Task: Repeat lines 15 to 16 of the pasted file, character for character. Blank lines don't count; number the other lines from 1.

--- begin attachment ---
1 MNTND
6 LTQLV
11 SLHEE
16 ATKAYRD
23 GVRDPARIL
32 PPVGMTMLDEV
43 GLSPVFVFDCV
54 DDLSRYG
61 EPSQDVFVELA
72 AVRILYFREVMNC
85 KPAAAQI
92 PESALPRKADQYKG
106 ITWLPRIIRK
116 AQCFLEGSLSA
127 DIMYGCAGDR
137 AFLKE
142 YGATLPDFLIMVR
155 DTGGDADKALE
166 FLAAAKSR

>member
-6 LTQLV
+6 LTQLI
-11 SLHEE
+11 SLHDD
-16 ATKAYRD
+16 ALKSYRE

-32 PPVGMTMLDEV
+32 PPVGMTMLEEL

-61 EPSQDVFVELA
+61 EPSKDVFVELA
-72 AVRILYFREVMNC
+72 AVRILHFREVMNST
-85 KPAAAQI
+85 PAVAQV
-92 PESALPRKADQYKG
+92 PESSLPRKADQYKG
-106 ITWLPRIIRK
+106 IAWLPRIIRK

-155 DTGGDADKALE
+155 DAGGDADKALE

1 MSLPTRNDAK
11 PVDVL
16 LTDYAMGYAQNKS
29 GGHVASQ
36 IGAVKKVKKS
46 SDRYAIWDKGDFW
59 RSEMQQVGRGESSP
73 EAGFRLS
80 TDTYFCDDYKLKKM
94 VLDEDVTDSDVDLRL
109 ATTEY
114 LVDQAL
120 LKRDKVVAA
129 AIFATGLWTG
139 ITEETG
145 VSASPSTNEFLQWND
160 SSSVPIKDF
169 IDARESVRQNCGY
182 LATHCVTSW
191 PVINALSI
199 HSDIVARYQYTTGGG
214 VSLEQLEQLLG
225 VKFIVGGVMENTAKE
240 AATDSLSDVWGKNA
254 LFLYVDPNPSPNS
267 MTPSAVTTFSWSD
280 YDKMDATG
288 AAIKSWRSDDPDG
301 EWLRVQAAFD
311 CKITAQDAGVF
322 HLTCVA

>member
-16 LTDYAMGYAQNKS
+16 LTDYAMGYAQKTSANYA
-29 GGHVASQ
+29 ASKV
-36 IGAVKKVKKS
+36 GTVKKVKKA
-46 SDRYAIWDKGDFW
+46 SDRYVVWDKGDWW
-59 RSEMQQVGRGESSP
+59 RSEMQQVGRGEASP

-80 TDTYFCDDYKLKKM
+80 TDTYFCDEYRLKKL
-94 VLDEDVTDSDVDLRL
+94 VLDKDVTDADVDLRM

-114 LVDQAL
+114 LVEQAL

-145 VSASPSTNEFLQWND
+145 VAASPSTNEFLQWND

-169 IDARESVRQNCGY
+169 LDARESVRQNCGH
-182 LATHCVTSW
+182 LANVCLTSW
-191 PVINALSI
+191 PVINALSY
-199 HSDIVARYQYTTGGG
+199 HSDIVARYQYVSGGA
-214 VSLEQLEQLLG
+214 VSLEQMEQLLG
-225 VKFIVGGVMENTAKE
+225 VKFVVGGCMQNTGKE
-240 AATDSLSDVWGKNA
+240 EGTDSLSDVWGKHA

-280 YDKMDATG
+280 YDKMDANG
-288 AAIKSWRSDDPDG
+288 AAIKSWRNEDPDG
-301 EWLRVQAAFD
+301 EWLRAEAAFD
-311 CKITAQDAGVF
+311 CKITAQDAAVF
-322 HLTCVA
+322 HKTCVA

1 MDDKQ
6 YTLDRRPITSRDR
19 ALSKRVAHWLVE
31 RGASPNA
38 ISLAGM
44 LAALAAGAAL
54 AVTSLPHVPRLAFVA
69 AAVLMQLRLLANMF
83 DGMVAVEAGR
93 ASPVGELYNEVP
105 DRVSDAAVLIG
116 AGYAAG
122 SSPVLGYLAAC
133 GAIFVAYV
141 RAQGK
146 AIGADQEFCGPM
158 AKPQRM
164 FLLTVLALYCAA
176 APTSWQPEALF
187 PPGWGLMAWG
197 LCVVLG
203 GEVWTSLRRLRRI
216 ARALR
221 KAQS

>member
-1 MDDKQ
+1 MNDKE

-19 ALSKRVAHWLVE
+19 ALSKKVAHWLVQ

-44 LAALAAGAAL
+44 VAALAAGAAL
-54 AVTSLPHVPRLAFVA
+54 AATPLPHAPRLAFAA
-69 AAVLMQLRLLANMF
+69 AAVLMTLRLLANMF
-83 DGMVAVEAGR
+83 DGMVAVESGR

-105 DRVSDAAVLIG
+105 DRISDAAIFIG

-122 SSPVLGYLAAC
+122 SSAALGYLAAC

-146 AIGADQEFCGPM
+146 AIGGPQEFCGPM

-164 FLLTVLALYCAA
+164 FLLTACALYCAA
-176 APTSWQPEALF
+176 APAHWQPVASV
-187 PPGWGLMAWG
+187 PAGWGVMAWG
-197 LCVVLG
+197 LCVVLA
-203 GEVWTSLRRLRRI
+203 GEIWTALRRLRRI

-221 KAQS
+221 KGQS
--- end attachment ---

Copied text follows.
127 DIMYGCAGDR
137 AFLKE